On Cape Cod, Mass., nothing says summer evening as clearly as a big pot of boiling seawater and a mess of locally caught lobsters. Thanks to warming ocean temperatures, the all-important “local” component of that timeless ritual may soon be a thing of the past.

With Cape Cod lobster catches reduced to a quarter of what they were in the 1990s, officials are thinking of imposing a five-year closure of the fishery from the Cape to New York’s Long Island Sound. Continue reading

Posted in Food Politics, Seafood

Meeting Barbara Kowalcyk

by Jill Richardson

Jill Richardson, who is the heart and soul of Lavidalocavore, meets Barbara Kowalcyk, the mom who lost her son to E. Coli (and was interviewed in Food Inc) -mb

There was one part of this week that was intensely emotional for me, and that was meeting Barbara Kowalcyk. If her name rings a bell, that’s because you saw her in Food Inc. She was the mother whose son went from perfectly healthy to dead in the span of a few days due to eating E. coli-tainted beef. When I saw Food Inc. I was newly grieving my brother’s death a few months before. Her story just hit me. When I used to see stories of tragedies like that, it made me sad but not overwhelmingly so. It just wasn’t even something I could comprehend in order to empathize with it. But now, now I get it.

So, while mingling with other attendees of the Consumers Union Activist Summit, I saw an attractive woman in a lime green top standing a few feet away from me. Upstairs, a crowd was watching Food Inc, which I was skipping because a) I’ve seen it twice and b) films give me migraines and Food Inc was worth the two migraines I already got from watching it but not a third one. I thought I had heard that Barbara was coming. And I was pretty sure that this woman in green standing near me was her. Continue reading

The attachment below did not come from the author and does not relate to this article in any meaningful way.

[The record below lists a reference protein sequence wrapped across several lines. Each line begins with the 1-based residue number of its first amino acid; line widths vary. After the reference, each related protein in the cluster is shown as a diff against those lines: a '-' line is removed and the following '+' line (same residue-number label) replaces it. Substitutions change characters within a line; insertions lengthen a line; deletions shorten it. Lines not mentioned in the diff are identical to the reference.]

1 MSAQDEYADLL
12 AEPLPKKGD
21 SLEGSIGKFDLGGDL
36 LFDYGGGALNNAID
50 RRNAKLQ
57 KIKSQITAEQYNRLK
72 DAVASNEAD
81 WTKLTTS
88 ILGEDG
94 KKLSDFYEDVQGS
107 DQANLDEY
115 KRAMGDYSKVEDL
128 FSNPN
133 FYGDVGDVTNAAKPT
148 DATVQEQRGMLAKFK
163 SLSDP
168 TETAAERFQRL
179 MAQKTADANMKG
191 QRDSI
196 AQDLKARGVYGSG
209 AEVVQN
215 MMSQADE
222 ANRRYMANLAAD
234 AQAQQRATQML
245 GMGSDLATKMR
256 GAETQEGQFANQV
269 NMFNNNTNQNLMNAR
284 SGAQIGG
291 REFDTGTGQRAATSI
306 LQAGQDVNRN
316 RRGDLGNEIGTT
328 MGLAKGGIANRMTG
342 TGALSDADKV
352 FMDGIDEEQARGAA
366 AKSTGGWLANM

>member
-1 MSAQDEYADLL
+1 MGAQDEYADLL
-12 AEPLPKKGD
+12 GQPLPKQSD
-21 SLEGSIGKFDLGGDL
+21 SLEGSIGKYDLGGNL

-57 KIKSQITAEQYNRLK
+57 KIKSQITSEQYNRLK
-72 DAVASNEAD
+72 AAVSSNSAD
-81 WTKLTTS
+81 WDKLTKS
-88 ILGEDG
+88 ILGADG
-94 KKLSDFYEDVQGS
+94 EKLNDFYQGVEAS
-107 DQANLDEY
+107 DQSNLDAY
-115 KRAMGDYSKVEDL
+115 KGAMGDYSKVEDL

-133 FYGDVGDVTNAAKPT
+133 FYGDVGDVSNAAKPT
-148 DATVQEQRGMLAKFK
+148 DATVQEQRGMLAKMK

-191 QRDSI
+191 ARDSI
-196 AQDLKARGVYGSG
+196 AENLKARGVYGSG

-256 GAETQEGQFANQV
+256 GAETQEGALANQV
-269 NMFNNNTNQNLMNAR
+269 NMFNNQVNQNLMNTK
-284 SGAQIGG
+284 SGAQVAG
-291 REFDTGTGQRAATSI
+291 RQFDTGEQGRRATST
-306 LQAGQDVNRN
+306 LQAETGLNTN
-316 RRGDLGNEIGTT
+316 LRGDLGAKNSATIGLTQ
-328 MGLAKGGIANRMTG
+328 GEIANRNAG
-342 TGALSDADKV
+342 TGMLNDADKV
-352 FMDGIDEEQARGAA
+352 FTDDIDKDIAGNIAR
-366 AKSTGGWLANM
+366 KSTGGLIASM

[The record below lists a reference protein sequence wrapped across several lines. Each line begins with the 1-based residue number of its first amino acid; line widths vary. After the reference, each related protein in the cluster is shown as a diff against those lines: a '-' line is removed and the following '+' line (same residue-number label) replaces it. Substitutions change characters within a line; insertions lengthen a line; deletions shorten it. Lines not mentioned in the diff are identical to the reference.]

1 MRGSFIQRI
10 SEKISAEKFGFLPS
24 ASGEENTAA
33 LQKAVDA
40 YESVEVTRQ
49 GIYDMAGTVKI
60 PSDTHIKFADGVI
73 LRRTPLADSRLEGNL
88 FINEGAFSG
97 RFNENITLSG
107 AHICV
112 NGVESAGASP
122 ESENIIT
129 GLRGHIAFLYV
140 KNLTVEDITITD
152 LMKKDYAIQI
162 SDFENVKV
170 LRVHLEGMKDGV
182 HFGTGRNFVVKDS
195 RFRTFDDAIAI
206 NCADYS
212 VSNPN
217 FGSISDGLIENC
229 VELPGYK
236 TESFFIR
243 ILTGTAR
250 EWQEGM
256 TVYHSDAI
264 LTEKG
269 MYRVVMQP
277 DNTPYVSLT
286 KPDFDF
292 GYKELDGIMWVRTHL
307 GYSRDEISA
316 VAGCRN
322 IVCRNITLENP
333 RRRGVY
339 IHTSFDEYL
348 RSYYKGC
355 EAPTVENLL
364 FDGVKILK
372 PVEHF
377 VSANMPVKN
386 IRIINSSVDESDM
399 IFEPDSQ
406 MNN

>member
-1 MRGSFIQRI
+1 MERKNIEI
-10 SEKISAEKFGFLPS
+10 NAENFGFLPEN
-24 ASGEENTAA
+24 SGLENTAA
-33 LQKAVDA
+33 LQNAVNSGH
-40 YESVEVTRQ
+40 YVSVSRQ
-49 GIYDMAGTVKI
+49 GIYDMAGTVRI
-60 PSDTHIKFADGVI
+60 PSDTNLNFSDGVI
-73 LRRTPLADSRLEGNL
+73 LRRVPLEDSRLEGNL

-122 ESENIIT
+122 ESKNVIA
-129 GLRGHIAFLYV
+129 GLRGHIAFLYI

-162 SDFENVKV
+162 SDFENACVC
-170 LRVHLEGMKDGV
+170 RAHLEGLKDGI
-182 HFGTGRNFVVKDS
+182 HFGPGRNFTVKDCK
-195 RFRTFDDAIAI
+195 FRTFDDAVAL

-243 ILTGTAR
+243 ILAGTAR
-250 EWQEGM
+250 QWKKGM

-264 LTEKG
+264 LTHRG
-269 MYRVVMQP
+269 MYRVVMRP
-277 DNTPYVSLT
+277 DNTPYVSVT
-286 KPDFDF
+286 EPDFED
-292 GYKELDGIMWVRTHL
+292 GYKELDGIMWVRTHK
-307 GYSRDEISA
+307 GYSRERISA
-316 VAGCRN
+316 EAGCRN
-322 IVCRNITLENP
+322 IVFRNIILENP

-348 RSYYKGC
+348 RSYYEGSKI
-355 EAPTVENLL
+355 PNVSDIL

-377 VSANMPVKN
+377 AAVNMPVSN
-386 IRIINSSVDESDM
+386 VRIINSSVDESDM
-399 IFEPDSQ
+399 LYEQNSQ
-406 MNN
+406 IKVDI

Posted in Food Politics

Heeere’s Pam (and Maggie, and Sharon)

Pam Anderson, one of our regular contributors and the engine behind threemanycooks.com, joins her daughters in a video premiere. -mb

 

Posted in Behind The Scenes

Attention (Last Minute) Shoppers!

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To celebrate Father’s Day, instead of our regular Sunday Supper column we’re offering the hugely popular (and very practical) How to Cook Everything iApp for just $1.99. This way Dad can pick whatever he wants for dinner–and make it too.

Posted in Mark Bittman Books

Bittman Grills

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One disadvantage of living in Manhattan is trying to take the subway on Sunday. (I’m writing this on a Monday, so the memory is fresh.) Another is the inability to grill. Aside from getting ready for the Mini grill-taping this year, and actually doing it, I haven’t had much opportunity. 

So when it was my turn to cook dinner at the reunion I was at last week in Florida, I kind of went nuts. We bought two kinds of sausage and some rib-eye, which I “marinated” with rosemary. Oh, and a few ribs, on which I rubbed some ill-defined spice mixture Daniel Meyer brought back from his Africa trip.  

But that was easy, and not especially interesting. Good, but not especially interesting.  

Interesting were rediscovering two things I already knew: One, vegetables like to be grilled on low heat. And two, parsley pesto is every bit as good as “real” pesto. Continue reading

Posted in Behind The Scenes